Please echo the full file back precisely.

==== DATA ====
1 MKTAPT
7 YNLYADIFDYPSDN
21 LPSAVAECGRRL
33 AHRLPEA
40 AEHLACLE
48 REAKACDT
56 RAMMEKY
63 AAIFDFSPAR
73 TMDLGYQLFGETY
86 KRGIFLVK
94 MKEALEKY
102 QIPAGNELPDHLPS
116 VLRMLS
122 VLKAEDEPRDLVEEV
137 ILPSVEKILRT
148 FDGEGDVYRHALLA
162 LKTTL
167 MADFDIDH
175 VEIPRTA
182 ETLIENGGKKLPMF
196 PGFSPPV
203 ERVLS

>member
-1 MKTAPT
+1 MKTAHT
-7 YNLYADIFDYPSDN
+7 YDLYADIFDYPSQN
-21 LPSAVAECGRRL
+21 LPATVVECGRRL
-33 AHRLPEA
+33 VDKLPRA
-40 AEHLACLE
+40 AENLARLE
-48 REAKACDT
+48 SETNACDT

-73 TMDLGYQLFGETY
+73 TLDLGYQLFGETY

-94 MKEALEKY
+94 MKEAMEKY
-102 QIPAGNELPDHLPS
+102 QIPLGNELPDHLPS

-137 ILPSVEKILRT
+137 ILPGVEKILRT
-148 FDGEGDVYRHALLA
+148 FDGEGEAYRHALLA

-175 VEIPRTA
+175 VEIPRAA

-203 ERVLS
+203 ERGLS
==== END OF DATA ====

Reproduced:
1 MKTAPT
7 YNLYADIFDYPSDN
21 LPSAVAECGRRL
33 AHRLPEA
40 AEHLACLE
48 REAKACDT
56 RAMMEKY
63 AAIFDFSPAR
73 TMDLGYQLFGETY
86 KRGIFLVK
94 MKEALEKY
102 QIPAGNELPDHLPS
116 VLRMLS
122 VLKAEDEPRDLVEEV
137 ILPSVEKILRT
148 FDGEGDVYRHALLA
162 LKTTL
167 MADFDIDH
175 VEIPRTA
182 ETLIENGGKKLPMF
196 PGFSPPV
203 ERVLS

>member
-1 MKTAPT
+1 MKTAHT
-7 YNLYADIFDYPSDN
+7 YDLYADIFDYPSQN
-21 LPSAVAECGRRL
+21 LPATVVECGRRL
-33 AHRLPEA
+33 VDKLPRA
-40 AEHLACLE
+40 AENLARLE
-48 REAKACDT
+48 SETNACDT

-73 TMDLGYQLFGETY
+73 TLDLGYQLFGETY

-94 MKEALEKY
+94 MKEAMEKY
-102 QIPAGNELPDHLPS
+102 QIPLGNELPDHLPS

-137 ILPSVEKILRT
+137 ILPGVEKILRT
-148 FDGEGDVYRHALLA
+148 FDGEGEAYRHALLA

-175 VEIPRTA
+175 VEIPRAA

-203 ERVLS
+203 ERGLS